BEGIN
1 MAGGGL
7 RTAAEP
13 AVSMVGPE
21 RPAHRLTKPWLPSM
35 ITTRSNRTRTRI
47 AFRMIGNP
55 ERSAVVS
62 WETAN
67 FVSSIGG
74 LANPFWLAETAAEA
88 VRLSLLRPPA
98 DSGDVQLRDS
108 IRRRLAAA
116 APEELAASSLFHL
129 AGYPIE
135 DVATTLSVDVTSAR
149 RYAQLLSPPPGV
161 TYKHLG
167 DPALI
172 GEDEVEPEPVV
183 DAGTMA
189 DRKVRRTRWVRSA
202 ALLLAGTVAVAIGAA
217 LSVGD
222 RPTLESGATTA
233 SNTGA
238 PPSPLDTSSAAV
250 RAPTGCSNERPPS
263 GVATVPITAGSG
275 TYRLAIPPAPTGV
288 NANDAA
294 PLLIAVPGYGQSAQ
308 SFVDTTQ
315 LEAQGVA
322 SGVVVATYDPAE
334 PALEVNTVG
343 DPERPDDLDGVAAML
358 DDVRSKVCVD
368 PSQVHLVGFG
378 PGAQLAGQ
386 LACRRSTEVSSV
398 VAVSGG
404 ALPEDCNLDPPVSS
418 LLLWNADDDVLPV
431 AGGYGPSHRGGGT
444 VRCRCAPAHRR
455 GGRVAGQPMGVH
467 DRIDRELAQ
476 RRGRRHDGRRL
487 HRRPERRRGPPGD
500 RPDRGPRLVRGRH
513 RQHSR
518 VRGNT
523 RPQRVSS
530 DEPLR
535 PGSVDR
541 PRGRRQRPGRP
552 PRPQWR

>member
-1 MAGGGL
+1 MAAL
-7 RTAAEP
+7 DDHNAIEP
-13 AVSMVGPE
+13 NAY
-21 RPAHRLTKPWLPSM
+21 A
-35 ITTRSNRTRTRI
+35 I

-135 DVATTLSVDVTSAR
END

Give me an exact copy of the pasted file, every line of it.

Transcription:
1 MAGGGL
7 RTAAEP
13 AVSMVGPE
21 RPAHRLTKPWLPSM
35 ITTRSNRTRTRI
47 AFRMIGNP
55 ERSAVVS
62 WETAN
67 FVSSIGG
74 LANPFWLAETAAEA
88 VRLSLLRPPA
98 DSGDVQLRDS
108 IRRRLAAA
116 APEELAASSLFHL
129 AGYPIE
135 DVATTLSVDVTSAR
149 RYAQLLSPPPGV
161 TYKHLG
167 DPALI
172 GEDEVEPEPVV
183 DAGTMA
189 DRKVRRTRWVRSA
202 ALLLAGTVAVAIGAA
217 LSVGD
222 RPTLESGATTA
233 SNTGA
238 PPSPLDTSSAAV
250 RAPTGCSNERPPS
263 GVATVPITAGSG
275 TYRLAIPPAPTGV
288 NANDAA
294 PLLIAVPGYGQSAQ
308 SFVDTTQ
315 LEAQGVA
322 SGVVVATYDPAE
334 PALEVNTVG
343 DPERPDDLDGVAAML
358 DDVRSKVCVD
368 PSQVHLVGFG
378 PGAQLAGQ
386 LACRRSTEVSSV
398 VAVSGG
404 ALPEDCNLDPPVSS
418 LLLWNADDDVLPV
431 AGGYGPSHRGGGT
444 VRCRCAPAHRR
455 GGRVAGQPMGVH
467 DRIDRELAQ
476 RRGRRHDGRRL
487 HRRPERRRGPPGD
500 RPDRGPRLVRGRH
513 RQHSR
518 VRGNT
523 RPQRVSS
530 DEPLR
535 PGSVDR
541 PRGRRQRPGRP
552 PRPQWR

>member
-1 MAGGGL
+1 MAAL
-7 RTAAEP
+7 DDHNAIEP
-13 AVSMVGPE
+13 NAY
-21 RPAHRLTKPWLPSM
+21 A
-35 ITTRSNRTRTRI
+35 I

-135 DVATTLSVDVTSAR